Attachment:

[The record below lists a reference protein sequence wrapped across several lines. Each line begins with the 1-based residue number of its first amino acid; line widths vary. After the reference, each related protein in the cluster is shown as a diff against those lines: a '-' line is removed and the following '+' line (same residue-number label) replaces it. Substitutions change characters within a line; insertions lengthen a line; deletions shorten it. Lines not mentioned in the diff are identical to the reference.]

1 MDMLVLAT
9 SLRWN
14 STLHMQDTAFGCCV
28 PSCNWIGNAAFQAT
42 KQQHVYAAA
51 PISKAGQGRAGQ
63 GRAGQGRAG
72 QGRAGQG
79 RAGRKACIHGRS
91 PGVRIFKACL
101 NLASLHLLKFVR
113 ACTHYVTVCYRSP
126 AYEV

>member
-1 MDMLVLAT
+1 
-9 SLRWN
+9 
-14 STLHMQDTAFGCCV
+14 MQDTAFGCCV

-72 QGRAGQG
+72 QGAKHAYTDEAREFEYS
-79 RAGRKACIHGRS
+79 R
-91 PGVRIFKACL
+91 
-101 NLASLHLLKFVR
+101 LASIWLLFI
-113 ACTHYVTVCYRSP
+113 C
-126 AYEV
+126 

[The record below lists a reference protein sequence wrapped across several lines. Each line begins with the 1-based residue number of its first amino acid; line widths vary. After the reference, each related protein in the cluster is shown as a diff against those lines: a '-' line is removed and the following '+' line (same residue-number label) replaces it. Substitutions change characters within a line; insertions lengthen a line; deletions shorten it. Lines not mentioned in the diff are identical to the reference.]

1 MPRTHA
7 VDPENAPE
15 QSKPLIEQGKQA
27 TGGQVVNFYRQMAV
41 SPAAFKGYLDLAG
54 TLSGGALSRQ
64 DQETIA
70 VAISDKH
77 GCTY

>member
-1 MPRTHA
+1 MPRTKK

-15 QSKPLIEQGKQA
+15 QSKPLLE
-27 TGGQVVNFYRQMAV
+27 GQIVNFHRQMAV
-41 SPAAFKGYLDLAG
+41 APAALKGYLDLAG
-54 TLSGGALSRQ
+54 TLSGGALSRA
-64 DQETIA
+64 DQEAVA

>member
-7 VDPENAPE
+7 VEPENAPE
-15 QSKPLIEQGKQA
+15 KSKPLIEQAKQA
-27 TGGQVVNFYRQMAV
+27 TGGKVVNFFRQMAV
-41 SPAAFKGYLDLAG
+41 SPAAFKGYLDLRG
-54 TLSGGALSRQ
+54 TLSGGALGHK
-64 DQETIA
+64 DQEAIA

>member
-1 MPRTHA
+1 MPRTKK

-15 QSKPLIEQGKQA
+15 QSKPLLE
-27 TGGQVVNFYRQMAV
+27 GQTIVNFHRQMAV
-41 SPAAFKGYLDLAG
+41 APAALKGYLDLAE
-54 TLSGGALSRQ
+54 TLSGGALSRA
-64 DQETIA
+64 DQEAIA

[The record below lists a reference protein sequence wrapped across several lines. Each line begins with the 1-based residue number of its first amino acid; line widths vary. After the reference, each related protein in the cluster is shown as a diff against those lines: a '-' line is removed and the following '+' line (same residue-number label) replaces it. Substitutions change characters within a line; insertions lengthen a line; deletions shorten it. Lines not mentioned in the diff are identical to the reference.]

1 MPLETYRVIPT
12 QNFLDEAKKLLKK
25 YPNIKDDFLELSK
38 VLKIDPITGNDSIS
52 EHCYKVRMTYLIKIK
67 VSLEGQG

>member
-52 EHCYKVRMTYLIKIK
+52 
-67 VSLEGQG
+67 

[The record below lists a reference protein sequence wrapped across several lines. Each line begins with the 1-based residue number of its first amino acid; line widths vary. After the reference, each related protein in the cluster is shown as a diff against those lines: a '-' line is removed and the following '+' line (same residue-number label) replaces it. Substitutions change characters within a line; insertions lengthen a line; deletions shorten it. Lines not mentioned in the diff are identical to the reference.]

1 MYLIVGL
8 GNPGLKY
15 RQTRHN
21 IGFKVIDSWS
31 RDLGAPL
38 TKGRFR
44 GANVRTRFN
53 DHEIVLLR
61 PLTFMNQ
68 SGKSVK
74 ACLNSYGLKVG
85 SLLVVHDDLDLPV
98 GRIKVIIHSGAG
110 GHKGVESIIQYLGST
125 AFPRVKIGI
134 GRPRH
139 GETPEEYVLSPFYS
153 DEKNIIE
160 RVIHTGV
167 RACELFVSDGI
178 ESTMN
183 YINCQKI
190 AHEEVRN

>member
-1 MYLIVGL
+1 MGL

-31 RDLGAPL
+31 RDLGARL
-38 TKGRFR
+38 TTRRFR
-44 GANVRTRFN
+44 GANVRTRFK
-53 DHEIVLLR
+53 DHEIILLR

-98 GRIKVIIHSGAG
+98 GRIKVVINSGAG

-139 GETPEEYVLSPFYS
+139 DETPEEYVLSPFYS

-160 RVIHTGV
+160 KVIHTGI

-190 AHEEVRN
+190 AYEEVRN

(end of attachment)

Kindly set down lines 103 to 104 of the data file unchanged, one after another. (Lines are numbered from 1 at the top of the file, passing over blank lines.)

53 DHEIVLLR
61 PLTFMNQ